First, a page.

Wednesday, July 30, 2008

Teen farm chores may cause bone problems later

Research at the University of Cincinnati suggests that excessive weight-bearing activities, including squatting, kneeling or lifting, can affect properties of developing bones, ScienceDaily reports. According to a UC news release, the researchers "say this could leave junior farmers more susceptible to degenerative skeletal disorders later in life." (UC photo)

The study, published in the June issue of the Journal of Agromedicine, examined the biochemical properties of developing bones. Researchers were interested in whether or not repetitive high levels of load-bearing activity, such as shoveling chicken feed, would produce changes in bone mass and strength. Results showed that young boys who participated in regular farming activities have significantly lower ability to absorb shock when heels strike the ground.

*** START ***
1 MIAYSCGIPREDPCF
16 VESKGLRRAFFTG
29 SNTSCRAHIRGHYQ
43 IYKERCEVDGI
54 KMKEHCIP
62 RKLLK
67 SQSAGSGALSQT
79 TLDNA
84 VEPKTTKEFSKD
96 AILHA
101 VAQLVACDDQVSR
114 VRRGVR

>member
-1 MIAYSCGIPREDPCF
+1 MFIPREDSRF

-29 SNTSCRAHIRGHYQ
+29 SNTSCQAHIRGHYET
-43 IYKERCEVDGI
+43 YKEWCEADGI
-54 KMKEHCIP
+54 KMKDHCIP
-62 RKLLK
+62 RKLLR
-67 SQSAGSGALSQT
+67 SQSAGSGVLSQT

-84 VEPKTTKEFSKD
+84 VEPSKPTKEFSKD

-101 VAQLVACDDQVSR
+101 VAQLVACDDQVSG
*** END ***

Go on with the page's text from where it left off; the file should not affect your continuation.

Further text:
"We've detected signs that high levels of cumulative weight-bearing activity during a time of rapid growth could cause chronic trauma to bone growth plates," says Dr. Amit Bhattacharya, a professor of environmental health and principal investigator fo the study. "Larger studies are needed to determine the extent of damage, but our initial findings support taking a closer look at how much physical activity farming children are doing and make sure their bone is developing normally for their age." Bhattacharya explains that weight-bearing activities are not bad, but excessive activity in this age group raises concern.

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